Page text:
Cork woman fears she will die unless she is given inpatient care for eating disorders

She cannot access inpatient care because she does not have health insurance and she cannot get a referral through the public system for one of only three inpatient beds for eating disorders in the country
Cork woman fears she will die unless she is given inpatient care for eating disorders

The Cork woman fears she will die unless she can access inpatient care for anorexia and bulimia.

A WOMAN who believes her best chance at survival from eating disorders is inpatient treatment has been given 20 outpatient sessions almost a year after being put on a waiting list.

The Cork woman fears she will die unless she can access inpatient care for anorexia and bulimia.

But she cannot access inpatient care because she does not have health insurance and she cannot get a referral through the public system for one of only three inpatient beds for eating disorders in the country.

Those three beds are in Dublin.

Although the woman lives in Dublin at present, she cannot get access to one of those beds.

Instead, she has now been given a date in mid-October to start a series of 20 weekly outpatient sessions of dedicated cognitive behavioural therapy for eating disorders. She was referred for the outpatient treatment in early November 2020 after being referred to an Accident and Emergency department.

She says: “I got an initial appointment for assessment for January and then I was put on a waiting list for outpatients treatment.” 

In the intervening period, she says she has been admitted to Accident and Emergency at least seven times and has had one suicide attempt.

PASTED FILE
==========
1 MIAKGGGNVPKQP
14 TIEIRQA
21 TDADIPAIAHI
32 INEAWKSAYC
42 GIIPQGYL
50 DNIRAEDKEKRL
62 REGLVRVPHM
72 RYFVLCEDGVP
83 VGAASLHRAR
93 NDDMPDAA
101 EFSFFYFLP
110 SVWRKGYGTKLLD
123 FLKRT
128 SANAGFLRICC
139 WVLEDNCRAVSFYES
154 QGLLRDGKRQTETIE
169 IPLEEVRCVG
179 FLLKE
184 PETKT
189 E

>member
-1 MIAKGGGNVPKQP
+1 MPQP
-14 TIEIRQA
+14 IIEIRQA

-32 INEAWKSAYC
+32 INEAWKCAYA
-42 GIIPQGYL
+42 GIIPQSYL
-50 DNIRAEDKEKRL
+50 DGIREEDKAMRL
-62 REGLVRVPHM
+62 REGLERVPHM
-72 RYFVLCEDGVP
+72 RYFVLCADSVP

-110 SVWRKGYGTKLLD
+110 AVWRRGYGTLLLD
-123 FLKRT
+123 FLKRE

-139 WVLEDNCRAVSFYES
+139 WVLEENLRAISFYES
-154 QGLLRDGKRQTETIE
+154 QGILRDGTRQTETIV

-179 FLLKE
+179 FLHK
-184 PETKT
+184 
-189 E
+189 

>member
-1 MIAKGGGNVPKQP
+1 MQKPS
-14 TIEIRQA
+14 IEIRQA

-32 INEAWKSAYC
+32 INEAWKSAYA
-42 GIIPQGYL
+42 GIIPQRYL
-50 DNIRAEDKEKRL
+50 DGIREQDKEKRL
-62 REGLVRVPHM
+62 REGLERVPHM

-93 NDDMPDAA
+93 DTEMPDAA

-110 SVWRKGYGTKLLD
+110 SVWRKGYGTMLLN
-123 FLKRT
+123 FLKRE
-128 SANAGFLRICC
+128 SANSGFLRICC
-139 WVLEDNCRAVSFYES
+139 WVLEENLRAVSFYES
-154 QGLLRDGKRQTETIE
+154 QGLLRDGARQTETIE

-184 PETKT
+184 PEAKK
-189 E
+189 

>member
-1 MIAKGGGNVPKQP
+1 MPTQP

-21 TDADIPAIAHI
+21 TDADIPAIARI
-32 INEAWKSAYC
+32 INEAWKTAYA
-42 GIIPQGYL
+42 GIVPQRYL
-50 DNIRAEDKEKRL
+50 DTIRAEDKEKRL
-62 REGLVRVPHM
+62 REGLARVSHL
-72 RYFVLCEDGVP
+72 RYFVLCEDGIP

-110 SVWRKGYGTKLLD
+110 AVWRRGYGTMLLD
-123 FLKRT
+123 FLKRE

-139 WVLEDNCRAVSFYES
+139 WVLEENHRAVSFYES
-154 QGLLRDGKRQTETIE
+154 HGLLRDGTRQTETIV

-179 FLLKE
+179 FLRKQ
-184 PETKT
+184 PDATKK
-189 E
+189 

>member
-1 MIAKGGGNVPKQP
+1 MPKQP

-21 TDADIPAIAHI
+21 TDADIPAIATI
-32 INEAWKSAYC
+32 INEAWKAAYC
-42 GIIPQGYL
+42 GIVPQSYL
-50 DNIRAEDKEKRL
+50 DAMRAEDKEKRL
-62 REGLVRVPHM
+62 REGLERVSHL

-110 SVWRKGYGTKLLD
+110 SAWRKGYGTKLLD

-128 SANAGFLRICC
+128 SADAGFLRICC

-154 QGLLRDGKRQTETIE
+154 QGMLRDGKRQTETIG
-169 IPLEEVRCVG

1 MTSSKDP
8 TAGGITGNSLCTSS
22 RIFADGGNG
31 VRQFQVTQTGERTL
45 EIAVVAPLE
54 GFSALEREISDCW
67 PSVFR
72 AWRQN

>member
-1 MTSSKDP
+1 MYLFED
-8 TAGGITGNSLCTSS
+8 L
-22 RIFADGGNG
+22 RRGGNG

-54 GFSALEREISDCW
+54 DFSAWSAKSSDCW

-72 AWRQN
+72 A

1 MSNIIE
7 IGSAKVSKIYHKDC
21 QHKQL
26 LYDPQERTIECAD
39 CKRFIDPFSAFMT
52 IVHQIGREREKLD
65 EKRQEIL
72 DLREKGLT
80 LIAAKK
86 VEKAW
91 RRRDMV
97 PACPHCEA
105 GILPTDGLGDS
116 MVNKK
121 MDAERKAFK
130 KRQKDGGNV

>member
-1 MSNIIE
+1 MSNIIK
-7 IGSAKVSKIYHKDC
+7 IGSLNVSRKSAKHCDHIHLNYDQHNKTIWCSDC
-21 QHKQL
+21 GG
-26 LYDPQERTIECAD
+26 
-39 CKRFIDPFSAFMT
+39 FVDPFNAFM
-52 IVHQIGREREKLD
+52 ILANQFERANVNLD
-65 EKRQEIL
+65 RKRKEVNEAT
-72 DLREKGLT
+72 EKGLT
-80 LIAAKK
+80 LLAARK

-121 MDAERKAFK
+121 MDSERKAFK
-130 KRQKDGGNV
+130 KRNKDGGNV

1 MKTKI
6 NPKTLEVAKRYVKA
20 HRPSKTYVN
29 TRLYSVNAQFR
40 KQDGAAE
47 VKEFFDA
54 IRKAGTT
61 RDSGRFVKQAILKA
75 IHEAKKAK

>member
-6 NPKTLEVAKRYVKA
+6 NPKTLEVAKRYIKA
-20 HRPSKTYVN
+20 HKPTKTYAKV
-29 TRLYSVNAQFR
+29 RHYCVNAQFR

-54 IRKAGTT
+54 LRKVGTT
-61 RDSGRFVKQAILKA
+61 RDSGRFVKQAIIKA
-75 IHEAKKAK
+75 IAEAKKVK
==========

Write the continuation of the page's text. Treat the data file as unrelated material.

She was kept in hospital in a normal ward but says she needs specialised inpatient care for her eating disorders.

She fears that the outpatient treatment will not be enough to tackle the severity of her condition which she says has developed over the past 12 years of her life.

She says: “I have developed this pattern over 12 years of my life – how can 20 sessions over 20 weeks change that?” 

In April, Social Democrats TD Holly Cairns raised a story by The Echo in the Dáil about the woman’s fears that she will die unless she gets inpatient care.

She said: “This is a deeply distressing and serious issue which remains unaddressed despite assurances from government.” She added: “Eating disorders are one of the mental issues most associated with mortality and they need to be treated with the urgency that they require. I will be raising with local HSE management again.” 

Because the woman is from Cork and has been living in Dublin, she has sought help in both Cork and Dublin. However, she has been unable to get inpatient care in either area, and is now dealing solely with adult eating disorders services in St Vincent’s in Dublin.

The Health Service Executive said funding is being allocated this year for an eating disorders team for adults in Cork and Kerry.

More in this section

Sponsored Content

summersoaplogosml

Called Droid, our next story is about a boy who designs a robot at UCC and chaos ensues. It was written by Margaret Gillies, from the MA in Creative Writing Programme at UCC.

Add Echolive.ie to your home screen - easy access to Cork news, views, sport and more